U.S. Rep outlines online security bill

Jan. 17, 2012, 2:45 a.m.
U.S. Rep outlines online security bill
(AUBRIE LEE/The Stanford Daily)

Last Friday, U.S. Representative Mike Rogers (R-Mich.) outlined the main points of a bill, which if signed into law would require the federal government and private companies to share information about online threats.


Rogers, who is chairman of the House Permanent Select Committee on Intelligence, along with Intel Chief Executive Paul Otellini spoke with the media following an invitation-only panel discussion. The event, titled “Leveraging Private Sector Drive and Innovation to Improve U.S. Cybersecurity,” was organized by Stanford’s Center for International Security and Cooperation (CISAC). In addition to Rogers and Otellini, members of the panel included Stanford Law Professor and CISAC co-director Mariano-Florentino Cuellar, Representative Anna G. Eshoo (D-Calif.), Vice President for Security Engineering at Google Eric Grosse, Oracle’s Chief Corporate Architect Edward Screven and Cisco’s Security Group Leader Chris Young.


House Bill H.R. 3523, called the Cyber Intelligence Sharing and Protection Act of 2011, would require the Director of National Intelligence to create a way for the government to share information about online threats with private companies. The government would also be required to encourage private companies to share their own information with the national government. The bill, which awaits a house vote later this year, comes on the heels of reports of cyber hacking originating from outside the United States against U.S. government computers including the Pentagon’s.


“The intelligence community believes strongly that it’s just a matter of time before we have a catastrophic cyber attack,” Rogers said. “We have admired this problem for a very long time, and it is time to do something.”


Otellini said he supports the law because it is easy to carry out and will improve the online security environment, which also now includes cellular phones.


“It’s a great first step; it’s very implementable,” Otellini said. “It simply says: the government has information. They can share it with private industry privately. We can take advantage of that to improve our products and protect our customers.”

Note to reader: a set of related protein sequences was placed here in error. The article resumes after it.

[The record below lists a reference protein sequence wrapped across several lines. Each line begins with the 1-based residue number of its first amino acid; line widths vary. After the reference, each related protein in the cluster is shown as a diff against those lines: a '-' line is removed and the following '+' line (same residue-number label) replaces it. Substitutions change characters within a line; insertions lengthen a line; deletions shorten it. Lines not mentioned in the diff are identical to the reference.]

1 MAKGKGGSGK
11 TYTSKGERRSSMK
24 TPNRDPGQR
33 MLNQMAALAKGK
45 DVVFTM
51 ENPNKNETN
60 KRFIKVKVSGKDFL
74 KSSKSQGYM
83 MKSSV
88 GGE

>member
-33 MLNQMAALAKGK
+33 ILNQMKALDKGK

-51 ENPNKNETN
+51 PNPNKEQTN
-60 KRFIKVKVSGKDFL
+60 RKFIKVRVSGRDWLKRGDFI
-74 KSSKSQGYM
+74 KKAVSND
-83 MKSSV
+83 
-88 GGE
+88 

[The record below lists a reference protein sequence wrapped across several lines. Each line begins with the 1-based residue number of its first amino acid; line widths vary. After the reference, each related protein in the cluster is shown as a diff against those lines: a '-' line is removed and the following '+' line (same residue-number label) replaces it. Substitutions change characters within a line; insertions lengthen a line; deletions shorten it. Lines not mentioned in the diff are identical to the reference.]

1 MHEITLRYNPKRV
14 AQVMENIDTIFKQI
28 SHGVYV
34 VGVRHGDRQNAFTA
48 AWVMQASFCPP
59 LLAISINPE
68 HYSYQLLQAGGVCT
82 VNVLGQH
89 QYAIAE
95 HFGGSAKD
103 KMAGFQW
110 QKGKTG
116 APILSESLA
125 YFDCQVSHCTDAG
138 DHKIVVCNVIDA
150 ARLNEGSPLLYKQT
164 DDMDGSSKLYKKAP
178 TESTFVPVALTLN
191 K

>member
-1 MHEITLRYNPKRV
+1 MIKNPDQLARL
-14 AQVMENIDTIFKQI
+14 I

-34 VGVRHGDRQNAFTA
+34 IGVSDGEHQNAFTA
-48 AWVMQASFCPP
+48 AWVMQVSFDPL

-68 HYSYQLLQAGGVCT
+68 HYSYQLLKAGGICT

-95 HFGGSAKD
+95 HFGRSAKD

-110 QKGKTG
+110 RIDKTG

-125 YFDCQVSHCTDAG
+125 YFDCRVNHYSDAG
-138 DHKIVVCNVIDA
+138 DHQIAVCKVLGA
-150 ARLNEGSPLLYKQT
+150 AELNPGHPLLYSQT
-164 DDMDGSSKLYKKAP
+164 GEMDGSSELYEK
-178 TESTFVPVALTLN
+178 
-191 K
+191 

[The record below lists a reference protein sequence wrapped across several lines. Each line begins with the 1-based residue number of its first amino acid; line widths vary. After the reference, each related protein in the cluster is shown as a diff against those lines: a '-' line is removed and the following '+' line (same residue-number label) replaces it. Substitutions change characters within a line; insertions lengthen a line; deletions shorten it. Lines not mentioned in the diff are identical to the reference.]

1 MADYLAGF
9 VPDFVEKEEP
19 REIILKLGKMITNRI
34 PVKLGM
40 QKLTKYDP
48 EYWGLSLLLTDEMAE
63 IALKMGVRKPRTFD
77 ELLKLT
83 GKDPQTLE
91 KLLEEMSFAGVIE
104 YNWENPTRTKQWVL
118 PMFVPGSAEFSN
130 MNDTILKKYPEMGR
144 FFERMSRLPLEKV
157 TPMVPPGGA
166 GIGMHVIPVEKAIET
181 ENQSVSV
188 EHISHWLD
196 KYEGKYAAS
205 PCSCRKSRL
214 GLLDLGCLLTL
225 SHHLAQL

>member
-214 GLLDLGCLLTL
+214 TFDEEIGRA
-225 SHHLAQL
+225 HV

Rogers said the passage of this law would not allow for government officials to legally look for personal information.


“The language that we strengthened was to say that this information can only be used for national security purposes,” he added. ”Nobody can go phishing. You can’t have an IRS agent going in and saying, ‘Gee, we’d like to find out if somebody hasn’t been paying their taxes.’ All of that cannot happen.”


The bill would exempt legal action against companies that while sharing information disclose personal information. Doubts about the government’s ability to protect the information of private people remain. The American Civil Liberties Union expressed disapproval of the proposed law.


“An important challenge in the years ahead for the government is convincing the public that it can handle sensitive information such as what might be shared by private sector entities under a bill like this,” Cuellar wrote in an email to The Daily. “Courts, legislative oversight and internal auditors within the executive branch such as inspectors general could play an important role in that process.”


Cuellar remarked that policymakers around the world are becoming more interested in the issue of cybersecurity. This is one reason for CISAC’s increased involvement in this area of study.


“As with national security and criminal justice problems more broadly, the choices we make to secure cyberspace will have far-reaching effects on our lives,” Cuellar wrote. “Americans should recognize that the stakes here are partly about the safety and security of computer networks, but also about identity management and privacy, international cooperation and the role of the public sector.”


In addition to his visit to Stanford, Rogers said he planned to meet with the leaders of tech companies in the area. He declined to state which companies he intended to visit.

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